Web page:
These baths commonly produce a febrile action, easily recognised by the redness of the skin, heat, and burning thirst, extreme debility, difficult respiration, stupor in some, and obstinate wakefulness in others. The perspiration being thus augmented, all the other secretions are diminished, especially milk and urine. The senses become deadened, and the flesh is in general more flabby than common. In this state of things, perspiration after a while ceases, nor could it be renewed if the heat were augmented to 144° of Fahrenheit.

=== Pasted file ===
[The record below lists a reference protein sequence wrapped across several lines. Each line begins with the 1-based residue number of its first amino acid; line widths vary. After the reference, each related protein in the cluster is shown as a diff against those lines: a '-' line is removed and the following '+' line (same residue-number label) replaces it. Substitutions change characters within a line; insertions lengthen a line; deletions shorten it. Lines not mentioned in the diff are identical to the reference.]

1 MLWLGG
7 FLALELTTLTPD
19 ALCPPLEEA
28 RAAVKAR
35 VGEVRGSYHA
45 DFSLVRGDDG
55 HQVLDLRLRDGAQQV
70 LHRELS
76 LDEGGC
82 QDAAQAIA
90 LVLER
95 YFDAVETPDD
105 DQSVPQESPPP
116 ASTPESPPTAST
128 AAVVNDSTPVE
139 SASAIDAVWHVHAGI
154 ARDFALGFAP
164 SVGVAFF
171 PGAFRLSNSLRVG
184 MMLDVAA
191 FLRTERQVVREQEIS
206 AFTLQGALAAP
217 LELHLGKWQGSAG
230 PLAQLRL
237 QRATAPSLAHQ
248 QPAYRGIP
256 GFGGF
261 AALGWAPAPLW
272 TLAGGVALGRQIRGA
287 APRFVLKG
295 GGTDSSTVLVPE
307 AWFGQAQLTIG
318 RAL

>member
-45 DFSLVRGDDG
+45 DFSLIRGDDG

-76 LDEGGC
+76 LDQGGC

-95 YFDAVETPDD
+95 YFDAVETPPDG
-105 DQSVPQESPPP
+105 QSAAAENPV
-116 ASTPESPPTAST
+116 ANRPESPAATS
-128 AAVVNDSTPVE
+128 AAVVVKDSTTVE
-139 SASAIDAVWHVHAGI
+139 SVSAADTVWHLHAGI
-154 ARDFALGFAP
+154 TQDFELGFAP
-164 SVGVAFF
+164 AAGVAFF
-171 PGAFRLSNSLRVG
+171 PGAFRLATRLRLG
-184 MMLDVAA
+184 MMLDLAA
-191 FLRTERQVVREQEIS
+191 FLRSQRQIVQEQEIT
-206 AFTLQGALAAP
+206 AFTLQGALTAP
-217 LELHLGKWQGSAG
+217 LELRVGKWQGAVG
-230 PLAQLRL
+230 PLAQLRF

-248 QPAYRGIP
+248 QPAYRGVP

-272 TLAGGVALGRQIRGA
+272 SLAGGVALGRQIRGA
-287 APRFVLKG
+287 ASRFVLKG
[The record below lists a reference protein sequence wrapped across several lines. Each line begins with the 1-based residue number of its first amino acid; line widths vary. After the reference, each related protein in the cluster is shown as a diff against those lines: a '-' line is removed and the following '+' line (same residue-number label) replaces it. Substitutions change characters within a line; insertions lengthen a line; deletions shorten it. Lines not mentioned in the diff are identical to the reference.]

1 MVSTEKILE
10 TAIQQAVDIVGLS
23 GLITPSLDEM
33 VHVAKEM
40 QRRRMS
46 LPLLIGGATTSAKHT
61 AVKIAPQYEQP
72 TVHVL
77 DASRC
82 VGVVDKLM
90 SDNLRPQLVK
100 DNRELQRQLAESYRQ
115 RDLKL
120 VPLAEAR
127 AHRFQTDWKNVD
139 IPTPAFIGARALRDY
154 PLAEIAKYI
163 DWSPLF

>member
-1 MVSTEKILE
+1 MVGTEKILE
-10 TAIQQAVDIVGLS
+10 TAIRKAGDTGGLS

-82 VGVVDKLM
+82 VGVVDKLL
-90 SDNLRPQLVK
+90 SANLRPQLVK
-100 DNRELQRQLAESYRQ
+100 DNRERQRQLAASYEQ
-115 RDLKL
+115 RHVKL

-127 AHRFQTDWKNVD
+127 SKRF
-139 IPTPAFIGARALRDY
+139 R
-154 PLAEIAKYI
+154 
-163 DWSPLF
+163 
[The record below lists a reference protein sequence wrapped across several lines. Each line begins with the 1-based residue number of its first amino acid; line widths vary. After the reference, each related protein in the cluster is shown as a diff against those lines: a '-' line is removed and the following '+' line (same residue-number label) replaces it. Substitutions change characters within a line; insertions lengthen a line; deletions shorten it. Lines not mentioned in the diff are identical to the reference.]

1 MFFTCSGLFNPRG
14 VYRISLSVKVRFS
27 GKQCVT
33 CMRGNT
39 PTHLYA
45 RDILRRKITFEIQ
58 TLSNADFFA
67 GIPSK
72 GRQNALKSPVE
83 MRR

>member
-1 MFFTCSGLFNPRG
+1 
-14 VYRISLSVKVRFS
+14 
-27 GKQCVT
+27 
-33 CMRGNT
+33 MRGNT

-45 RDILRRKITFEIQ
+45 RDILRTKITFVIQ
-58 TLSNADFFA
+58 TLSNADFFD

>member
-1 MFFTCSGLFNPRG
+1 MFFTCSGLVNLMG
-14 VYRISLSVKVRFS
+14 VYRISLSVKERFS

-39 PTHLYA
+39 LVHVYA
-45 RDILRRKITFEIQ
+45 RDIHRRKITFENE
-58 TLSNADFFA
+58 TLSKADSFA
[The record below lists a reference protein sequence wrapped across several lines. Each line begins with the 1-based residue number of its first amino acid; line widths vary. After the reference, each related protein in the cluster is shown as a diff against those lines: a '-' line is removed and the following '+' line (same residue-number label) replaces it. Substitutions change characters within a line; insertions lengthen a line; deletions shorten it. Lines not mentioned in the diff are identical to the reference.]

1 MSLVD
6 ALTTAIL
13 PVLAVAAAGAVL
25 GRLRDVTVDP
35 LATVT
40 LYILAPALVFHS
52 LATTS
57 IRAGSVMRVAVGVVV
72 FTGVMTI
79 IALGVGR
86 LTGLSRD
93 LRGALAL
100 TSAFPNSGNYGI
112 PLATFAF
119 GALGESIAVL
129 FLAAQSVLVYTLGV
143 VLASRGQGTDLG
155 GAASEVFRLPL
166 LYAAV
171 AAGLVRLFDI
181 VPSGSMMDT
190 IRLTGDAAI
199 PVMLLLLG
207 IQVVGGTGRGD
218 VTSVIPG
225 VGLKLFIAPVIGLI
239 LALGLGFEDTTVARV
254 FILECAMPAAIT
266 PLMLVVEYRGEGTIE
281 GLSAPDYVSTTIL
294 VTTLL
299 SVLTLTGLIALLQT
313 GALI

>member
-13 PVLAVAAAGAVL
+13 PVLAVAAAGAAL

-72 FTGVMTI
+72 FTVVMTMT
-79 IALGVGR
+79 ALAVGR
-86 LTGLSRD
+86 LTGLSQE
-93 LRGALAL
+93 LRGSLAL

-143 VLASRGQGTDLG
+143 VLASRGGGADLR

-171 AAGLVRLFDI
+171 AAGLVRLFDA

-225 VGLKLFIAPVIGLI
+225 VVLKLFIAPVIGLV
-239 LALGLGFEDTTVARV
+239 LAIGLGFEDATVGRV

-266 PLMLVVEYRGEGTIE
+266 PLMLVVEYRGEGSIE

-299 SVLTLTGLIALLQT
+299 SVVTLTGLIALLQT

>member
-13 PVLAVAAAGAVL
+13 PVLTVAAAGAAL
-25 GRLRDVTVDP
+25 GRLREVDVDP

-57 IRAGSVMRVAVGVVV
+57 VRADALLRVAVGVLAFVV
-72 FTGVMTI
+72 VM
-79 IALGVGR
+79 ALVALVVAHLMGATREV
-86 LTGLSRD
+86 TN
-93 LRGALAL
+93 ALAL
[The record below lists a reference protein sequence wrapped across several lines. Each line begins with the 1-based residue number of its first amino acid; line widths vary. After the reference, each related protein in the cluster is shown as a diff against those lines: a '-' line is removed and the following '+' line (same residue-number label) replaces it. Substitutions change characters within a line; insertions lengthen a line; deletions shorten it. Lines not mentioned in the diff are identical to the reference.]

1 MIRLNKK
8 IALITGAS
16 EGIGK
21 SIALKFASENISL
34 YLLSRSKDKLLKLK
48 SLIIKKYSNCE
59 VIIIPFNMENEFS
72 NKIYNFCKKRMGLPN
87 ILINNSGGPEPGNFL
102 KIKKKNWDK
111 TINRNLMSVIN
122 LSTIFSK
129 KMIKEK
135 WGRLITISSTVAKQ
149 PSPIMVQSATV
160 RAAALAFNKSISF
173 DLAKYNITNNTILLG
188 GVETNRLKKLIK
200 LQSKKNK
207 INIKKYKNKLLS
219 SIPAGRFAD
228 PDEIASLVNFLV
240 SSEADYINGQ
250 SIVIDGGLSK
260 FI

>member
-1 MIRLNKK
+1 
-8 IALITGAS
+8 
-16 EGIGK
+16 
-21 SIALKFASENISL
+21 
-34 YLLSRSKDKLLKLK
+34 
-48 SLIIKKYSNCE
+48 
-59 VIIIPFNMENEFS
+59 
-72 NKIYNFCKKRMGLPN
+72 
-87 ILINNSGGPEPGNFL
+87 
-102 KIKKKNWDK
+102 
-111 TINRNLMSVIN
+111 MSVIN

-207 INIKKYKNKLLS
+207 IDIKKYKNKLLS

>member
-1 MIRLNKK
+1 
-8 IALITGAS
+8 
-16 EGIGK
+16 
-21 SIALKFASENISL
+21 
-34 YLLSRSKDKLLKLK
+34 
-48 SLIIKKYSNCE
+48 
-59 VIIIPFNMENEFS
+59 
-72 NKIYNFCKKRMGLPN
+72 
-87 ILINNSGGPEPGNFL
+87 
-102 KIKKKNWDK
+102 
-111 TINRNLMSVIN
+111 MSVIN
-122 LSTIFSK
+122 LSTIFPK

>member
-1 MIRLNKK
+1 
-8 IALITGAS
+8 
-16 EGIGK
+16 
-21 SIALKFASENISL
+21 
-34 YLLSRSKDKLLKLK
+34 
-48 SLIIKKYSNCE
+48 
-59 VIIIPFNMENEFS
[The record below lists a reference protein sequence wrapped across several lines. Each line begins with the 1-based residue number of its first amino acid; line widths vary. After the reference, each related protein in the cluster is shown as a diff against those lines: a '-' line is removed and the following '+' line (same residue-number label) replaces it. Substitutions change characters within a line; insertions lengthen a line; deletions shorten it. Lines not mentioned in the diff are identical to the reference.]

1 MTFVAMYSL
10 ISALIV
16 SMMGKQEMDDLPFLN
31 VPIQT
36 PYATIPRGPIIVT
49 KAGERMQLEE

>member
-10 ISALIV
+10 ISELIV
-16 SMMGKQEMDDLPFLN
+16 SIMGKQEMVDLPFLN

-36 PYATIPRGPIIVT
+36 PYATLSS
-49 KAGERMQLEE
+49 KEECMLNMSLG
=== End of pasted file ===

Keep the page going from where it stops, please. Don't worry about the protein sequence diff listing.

The dry bath, from 140« to 144° of Fahrenheit, is more supportable than a moist vapour bath of 117° to 122° of Fahrenheit. The Finlanders were formerly in the practice of rolling themselves in the snow, but at present the custom is almost universally abandoned. In Carelia, Tevastia, Savolax, it is customary to bathe every day—in Nieland less frequently.
John Davidson Godman: The Philadelphia journal of the medical and physical sciences, Volume 8